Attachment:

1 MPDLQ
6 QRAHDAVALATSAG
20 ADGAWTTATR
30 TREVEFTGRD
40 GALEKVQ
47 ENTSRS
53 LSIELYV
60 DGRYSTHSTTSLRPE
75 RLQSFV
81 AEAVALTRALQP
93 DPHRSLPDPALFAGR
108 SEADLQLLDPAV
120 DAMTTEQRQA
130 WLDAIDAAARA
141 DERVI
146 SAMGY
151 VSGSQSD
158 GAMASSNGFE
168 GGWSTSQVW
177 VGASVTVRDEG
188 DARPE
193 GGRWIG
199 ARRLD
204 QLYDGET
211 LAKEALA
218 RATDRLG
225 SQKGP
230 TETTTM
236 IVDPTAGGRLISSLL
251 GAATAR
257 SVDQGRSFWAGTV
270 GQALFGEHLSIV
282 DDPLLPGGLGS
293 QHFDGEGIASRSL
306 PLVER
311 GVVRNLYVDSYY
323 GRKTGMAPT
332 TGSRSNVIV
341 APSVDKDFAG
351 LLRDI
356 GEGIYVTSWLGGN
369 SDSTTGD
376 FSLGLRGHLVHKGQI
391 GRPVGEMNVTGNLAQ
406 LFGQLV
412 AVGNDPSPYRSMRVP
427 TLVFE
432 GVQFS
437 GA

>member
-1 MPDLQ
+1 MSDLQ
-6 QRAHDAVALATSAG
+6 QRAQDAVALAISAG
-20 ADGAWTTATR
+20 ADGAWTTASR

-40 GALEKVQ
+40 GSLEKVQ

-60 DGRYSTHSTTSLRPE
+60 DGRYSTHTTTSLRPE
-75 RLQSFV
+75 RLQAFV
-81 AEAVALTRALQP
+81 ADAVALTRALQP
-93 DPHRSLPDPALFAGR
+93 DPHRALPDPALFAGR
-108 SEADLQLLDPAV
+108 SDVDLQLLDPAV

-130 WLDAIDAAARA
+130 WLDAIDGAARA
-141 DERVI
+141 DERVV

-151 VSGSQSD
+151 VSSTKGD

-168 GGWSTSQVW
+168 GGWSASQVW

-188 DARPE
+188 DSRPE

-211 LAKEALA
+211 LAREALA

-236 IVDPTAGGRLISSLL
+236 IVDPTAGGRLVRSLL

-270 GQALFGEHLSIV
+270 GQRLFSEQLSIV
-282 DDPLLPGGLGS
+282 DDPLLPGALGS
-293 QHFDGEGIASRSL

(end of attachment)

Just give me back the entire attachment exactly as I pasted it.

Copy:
1 MPDLQ
6 QRAHDAVALATSAG
20 ADGAWTTATR
30 TREVEFTGRD
40 GALEKVQ
47 ENTSRS
53 LSIELYV
60 DGRYSTHSTTSLRPE
75 RLQSFV
81 AEAVALTRALQP
93 DPHRSLPDPALFAGR
108 SEADLQLLDPAV
120 DAMTTEQRQA
130 WLDAIDAAARA
141 DERVI
146 SAMGY
151 VSGSQSD
158 GAMASSNGFE
168 GGWSTSQVW
177 VGASVTVRDEG
188 DARPE
193 GGRWIG
199 ARRLD
204 QLYDGET
211 LAKEALA
218 RATDRLG
225 SQKGP
230 TETTTM
236 IVDPTAGGRLISSLL
251 GAATAR
257 SVDQGRSFWAGTV
270 GQALFGEHLSIV
282 DDPLLPGGLGS
293 QHFDGEGIASRSL
306 PLVER
311 GVVRNLYVDSYY
323 GRKTGMAPT
332 TGSRSNVIV
341 APSVDKDFAG
351 LLRDI
356 GEGIYVTSWLGGN
369 SDSTTGD
376 FSLGLRGHLVHKGQI
391 GRPVGEMNVTGNLAQ
406 LFGQLV
412 AVGNDPSPYRSMRVP
427 TLVFE
432 GVQFS
437 GA

>member
-1 MPDLQ
+1 MSDLQ
-6 QRAHDAVALATSAG
+6 QRAQDAVALAISAG
-20 ADGAWTTATR
+20 ADGAWTTASR

-40 GALEKVQ
+40 GSLEKVQ

-60 DGRYSTHSTTSLRPE
+60 DGRYSTHTTTSLRPE
-75 RLQSFV
+75 RLQAFV
-81 AEAVALTRALQP
+81 ADAVALTRALQP
-93 DPHRSLPDPALFAGR
+93 DPHRALPDPALFAGR
-108 SEADLQLLDPAV
+108 SDVDLQLLDPAV

-130 WLDAIDAAARA
+130 WLDAIDGAARA
-141 DERVI
+141 DERVV

-151 VSGSQSD
+151 VSSTKGD

-168 GGWSTSQVW
+168 GGWSASQVW

-188 DARPE
+188 DSRPE

-211 LAKEALA
+211 LAREALA

-236 IVDPTAGGRLISSLL
+236 IVDPTAGGRLVRSLL

-270 GQALFGEHLSIV
+270 GQRLFSEQLSIV
-282 DDPLLPGGLGS
+282 DDPLLPGALGS
-293 QHFDGEGIASRSL